Sprint wrangles mashups

How do you keep mashups under control? Grandfather them in as part of a larger governance framework

Mashups are seductive, thanks to their whizzy interfaces and lightweight development requirements. To creative developers, they constitute an open invitation to mix and match data and services in unexpected ways. But if you don’t think them through from an enterprise perspective, “mashups are no more than Happy Meal toys,” says Edmund Vazquez, manager of Web services integration and SOA implementation at Sprint Nextel.

Mashups hold strong appeal at Sprint as a way of bringing together services and data sources in ways for which they were not planned, using simple, familiar technologies. “They let you redirect existing resources rather than design a new application up front, providing a cheap way to get add-on value for your existing services,” Vazquez says.

Sprint’s control over mashups came naturally as part of a larger initiative. With its overall SOA plan, the company has defined a Web services platform and policies for using services as well as data within Web services, including mashups. “That gives us a leg up for the consumption of the services we deliver,” Vazquez says. “But it took us a year to develop the policies and platform.”

Without such effort, Vazquez sees mashups creating risk, delivering services that can’t be well supported, tarnishing hard-earned brand reputations, and disappointing business partners and customers. “If you use someone’s mashup service, they become your trusted business partner, whether you meant them to or not,” he says.

That’s why Sprint decided not to use any of the free map sources for dealer-location mashups. “They had no enterprise support model, they couldn’t guarantee reliability, and they had no product manager,” Vazquez recalls. Small businesses may be able to risk service outages and surprises such as unexpected ads in mashup content, because their transaction volume is low and mashups give them a cheap way to add peripheral features, Vazquez says, but enterprises must be more careful in how their brands, reputations, and service levels are affected.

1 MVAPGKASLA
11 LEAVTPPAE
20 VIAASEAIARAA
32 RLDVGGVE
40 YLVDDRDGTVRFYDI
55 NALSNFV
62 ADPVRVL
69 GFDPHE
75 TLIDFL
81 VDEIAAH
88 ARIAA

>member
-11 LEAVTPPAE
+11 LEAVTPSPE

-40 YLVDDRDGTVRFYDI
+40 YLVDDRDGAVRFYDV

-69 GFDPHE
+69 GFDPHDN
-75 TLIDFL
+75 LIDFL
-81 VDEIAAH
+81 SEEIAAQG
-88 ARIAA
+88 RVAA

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That’s why Sprint decided not to use any of the free map sources for dealer-location mashups. “They had no enterprise support model, they couldn’t guarantee reliability, and they had no product manager,” Vazquez recalls. Small businesses may be able to risk service outages and surprises such as unexpected ads in mashup content, because their transaction volume is low and mashups give them a cheap way to add peripheral features, Vazquez says, but enterprises must be more careful in how their brands, reputations, and service levels are affected.

Even for mashups designed to be used wholly within the enterprise, Vazquez argues for the same rigorous approval process applied to any other types of applications, no matter who develops them. “At some point, these mashups are going to interact with IT’s software and data,” he says. “They simply become an extension of your composite applications.”

Then the task for IT -- often in coordination with legal, finance, brand management, and other business groups --- boils down to everyday policy management questions such as who is authorized to develop mashups; which services and data sources may be used; how to handle policy violations; and so on. Fortunately for most companies with an organized approach to SOA, that approach fits nicely into the governance framework they’re already creating.

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